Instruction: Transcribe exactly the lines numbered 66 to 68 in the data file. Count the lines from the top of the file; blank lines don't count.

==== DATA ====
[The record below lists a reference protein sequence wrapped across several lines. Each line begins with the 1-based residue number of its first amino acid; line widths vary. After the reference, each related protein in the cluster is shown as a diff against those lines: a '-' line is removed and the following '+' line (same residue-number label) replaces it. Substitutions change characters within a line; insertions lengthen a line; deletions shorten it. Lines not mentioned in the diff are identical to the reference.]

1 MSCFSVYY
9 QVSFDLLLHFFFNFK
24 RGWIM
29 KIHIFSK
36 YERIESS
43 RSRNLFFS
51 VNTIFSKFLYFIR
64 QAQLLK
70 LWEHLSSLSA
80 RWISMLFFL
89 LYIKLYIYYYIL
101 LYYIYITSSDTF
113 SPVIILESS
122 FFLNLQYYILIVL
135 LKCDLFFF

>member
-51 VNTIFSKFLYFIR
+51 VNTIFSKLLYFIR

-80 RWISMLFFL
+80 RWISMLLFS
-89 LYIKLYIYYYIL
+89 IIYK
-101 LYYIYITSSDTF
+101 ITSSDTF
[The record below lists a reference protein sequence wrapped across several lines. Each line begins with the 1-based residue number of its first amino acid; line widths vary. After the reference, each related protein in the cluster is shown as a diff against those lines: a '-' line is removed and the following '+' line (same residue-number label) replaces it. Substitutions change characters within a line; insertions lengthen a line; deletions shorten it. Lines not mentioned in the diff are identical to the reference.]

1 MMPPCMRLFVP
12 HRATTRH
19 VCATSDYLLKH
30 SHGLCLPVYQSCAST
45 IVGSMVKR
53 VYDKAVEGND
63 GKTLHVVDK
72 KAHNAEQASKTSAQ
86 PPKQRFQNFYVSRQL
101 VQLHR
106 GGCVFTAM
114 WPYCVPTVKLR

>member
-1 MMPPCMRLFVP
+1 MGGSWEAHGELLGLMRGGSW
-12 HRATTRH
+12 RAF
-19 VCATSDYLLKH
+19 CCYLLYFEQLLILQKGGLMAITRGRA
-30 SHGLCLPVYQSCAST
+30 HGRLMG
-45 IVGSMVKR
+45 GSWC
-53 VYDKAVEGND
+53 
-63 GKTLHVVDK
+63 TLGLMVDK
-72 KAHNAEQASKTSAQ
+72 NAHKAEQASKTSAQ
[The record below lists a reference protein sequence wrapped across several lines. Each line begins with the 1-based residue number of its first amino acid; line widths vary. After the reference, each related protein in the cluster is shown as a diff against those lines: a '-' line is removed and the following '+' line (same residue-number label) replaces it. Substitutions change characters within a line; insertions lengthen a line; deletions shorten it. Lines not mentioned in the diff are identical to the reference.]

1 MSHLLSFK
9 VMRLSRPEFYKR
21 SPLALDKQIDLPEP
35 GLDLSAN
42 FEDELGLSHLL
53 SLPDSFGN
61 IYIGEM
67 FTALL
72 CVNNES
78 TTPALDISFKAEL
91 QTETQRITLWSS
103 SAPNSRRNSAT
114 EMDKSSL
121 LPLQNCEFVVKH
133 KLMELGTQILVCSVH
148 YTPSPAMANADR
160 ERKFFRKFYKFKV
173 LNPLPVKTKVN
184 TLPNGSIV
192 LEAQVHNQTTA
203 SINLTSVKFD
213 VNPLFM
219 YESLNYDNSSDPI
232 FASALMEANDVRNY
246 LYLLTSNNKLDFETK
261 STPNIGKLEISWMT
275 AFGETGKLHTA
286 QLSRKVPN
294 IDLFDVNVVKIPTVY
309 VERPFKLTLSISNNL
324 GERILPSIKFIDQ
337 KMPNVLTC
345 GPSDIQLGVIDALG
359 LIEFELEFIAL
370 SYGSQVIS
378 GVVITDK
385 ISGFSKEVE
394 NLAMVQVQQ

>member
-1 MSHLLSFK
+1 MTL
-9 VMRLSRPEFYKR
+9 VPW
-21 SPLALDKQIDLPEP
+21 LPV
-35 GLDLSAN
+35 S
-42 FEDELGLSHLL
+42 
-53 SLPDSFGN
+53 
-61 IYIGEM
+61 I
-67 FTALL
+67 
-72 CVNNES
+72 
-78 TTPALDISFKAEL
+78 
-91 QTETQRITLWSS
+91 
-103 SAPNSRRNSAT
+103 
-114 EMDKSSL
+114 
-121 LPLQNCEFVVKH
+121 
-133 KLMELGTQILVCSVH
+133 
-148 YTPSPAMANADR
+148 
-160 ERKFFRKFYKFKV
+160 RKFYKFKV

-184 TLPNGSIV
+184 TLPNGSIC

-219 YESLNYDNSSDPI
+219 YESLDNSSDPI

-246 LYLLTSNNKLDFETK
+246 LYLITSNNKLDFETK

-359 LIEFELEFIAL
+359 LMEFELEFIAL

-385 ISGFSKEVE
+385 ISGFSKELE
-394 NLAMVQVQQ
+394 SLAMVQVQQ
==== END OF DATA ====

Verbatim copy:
78 TTPALDISFKAEL
91 QTETQRITLWSS
103 SAPNSRRNSAT